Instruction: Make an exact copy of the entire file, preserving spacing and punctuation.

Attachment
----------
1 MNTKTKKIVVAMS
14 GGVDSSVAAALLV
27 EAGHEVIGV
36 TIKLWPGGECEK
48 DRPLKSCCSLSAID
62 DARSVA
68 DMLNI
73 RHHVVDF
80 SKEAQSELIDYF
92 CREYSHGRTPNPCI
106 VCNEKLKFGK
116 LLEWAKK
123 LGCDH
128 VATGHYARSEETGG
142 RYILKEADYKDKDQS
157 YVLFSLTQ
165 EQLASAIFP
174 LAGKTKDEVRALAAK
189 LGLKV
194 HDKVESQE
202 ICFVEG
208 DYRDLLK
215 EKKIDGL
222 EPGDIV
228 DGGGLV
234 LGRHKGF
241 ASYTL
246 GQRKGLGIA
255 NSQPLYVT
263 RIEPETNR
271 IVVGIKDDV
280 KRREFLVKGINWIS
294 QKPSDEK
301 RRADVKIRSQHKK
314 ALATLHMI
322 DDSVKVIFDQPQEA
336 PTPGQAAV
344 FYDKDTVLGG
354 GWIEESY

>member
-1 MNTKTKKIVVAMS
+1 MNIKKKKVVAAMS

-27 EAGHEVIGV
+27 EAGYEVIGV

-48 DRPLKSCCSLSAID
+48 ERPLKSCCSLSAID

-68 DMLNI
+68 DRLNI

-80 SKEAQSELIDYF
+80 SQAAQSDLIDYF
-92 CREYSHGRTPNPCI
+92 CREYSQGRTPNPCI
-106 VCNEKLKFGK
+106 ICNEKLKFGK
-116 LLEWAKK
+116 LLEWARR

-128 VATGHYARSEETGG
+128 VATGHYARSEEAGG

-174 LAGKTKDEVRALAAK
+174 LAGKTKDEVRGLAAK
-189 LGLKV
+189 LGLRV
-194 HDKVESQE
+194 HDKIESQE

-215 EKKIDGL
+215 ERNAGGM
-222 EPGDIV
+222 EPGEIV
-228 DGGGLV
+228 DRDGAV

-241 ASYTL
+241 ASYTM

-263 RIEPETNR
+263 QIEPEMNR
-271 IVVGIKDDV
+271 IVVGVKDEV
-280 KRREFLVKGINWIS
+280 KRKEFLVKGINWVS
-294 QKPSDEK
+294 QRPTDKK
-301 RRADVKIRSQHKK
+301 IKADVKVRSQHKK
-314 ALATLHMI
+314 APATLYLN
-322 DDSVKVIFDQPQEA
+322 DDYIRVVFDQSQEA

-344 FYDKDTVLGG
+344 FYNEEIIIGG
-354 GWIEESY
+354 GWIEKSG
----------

1 MNTKTKKIVVAMS
14 GGVDSSVAAALLV
27 EAGHEVIGV
36 TIKLWPGGECEK
48 DRPLKSCCSLSAID
62 DARSVA
68 DMLNI
73 RHHVVDF
80 SKEAQSELIDYF
92 CREYSHGRTPNPCI
106 VCNEKLKFGK
116 LLEWAKK
123 LGCDH
128 VATGHYARSEETGG
142 RYILKEADYKDKDQS
157 YVLFSLTQ
165 EQLASAIFP
174 LAGKTKDEVRALAAK
189 LGLKV
194 HDKVESQE
202 ICFVEG
208 DYRDLLK
215 EKKIDGL
222 EPGDIV
228 DGGGLV
234 LGRHKGF
241 ASYTL
246 GQRKGLGIA
255 NSQPLYVT
263 RIEPETNR
271 IVVGIKDDV
280 KRREFLVKGINWIS
294 QKPSDEK
301 RRADVKIRSQHKK
314 ALATLHMI
322 DDSVKVIFDQPQEA
336 PTPGQAAV
344 FYDKDTVLGG
354 GWIEESY

>member
-1 MNTKTKKIVVAMS
+1 MNIKKKKVVAAMS

-27 EAGHEVIGV
+27 EAGYEVIGV

-48 DRPLKSCCSLSAID
+48 ERPLKSCCSLSAID

-68 DMLNI
+68 DRLNI

-80 SKEAQSELIDYF
+80 SQAAQSDLIDYF
-92 CREYSHGRTPNPCI
+92 CREYSQGRTPNPCI
-106 VCNEKLKFGK
+106 ICNEKLKFGK
-116 LLEWAKK
+116 LLEWARR

-128 VATGHYARSEETGG
+128 VATGHYARSEEAGG

-174 LAGKTKDEVRALAAK
+174 LAGKTKDEVRGLAAK
-189 LGLKV
+189 LGLRV
-194 HDKVESQE
+194 HDKIESQE

-215 EKKIDGL
+215 ERNAGGM
-222 EPGDIV
+222 EPGEIV
-228 DGGGLV
+228 DRDGAV

-241 ASYTL
+241 ASYTM

-263 RIEPETNR
+263 QIEPEMNR
-271 IVVGIKDDV
+271 IVVGVKDEV
-280 KRREFLVKGINWIS
+280 KRKEFLVKGINWVS
-294 QKPSDEK
+294 QRPTDKK
-301 RRADVKIRSQHKK
+301 IKADVKVRSQHKK
-314 ALATLHMI
+314 APATLYLN
-322 DDSVKVIFDQPQEA
+322 DDYIRVVFDQSQEA

-344 FYDKDTVLGG
+344 FYNEEIIIGG
-354 GWIEESY
+354 GWIEKSG